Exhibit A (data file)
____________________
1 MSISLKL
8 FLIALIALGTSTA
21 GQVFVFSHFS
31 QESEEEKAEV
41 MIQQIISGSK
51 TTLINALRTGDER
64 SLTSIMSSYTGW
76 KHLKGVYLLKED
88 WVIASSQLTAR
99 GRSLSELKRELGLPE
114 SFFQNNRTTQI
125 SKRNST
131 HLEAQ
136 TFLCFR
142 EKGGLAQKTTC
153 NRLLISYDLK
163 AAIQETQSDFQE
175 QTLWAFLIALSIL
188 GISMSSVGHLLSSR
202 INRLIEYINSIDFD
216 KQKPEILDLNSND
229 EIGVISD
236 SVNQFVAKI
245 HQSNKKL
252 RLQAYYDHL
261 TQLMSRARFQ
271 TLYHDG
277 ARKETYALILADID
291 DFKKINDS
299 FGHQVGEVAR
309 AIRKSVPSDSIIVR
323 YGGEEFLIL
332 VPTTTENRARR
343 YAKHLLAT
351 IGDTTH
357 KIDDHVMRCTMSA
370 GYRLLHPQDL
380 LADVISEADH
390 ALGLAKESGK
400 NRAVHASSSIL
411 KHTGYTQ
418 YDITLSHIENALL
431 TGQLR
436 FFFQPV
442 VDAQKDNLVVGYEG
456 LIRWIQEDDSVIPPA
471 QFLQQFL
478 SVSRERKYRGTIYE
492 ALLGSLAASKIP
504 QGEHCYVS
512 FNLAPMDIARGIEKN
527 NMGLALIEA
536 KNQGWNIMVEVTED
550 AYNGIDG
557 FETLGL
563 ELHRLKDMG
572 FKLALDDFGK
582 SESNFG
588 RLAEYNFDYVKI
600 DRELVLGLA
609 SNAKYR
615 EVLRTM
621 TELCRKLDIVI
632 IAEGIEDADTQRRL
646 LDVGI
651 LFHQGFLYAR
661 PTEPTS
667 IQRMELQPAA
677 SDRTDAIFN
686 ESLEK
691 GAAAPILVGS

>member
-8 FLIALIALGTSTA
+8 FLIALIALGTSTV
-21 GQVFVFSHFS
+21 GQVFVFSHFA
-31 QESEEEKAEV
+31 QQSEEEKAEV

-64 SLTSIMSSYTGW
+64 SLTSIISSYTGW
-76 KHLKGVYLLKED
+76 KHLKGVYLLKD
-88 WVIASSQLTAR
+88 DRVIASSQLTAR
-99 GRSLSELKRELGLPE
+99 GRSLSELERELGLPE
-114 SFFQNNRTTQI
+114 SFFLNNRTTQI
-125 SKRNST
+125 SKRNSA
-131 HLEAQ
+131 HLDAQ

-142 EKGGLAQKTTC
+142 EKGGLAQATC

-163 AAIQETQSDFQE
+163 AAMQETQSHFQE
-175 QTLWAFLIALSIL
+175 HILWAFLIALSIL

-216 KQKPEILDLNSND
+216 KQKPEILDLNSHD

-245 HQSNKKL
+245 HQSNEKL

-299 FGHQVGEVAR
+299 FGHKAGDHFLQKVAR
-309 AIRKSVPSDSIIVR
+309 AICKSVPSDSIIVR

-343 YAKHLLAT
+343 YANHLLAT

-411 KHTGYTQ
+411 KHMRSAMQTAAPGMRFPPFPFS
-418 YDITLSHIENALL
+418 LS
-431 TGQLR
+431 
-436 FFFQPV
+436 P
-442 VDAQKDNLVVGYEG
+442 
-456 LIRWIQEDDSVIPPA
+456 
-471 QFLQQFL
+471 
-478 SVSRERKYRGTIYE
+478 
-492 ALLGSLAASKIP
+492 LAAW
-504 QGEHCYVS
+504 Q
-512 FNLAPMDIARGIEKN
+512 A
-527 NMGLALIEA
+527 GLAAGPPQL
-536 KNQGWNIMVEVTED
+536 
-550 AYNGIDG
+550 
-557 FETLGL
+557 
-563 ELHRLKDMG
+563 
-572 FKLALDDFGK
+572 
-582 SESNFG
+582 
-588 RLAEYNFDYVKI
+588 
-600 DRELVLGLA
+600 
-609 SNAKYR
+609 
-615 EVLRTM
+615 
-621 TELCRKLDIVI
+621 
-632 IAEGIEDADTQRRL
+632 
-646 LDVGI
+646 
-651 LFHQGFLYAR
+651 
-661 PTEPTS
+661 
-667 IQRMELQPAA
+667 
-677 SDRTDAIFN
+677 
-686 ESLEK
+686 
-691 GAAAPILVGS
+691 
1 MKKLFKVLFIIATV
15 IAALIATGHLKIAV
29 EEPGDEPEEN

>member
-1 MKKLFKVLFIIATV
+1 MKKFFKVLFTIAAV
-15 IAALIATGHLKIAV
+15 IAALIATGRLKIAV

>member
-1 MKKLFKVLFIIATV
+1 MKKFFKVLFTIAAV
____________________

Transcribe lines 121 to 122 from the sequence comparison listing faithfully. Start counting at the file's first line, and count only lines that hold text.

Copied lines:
-471 QFLQQFL
+471 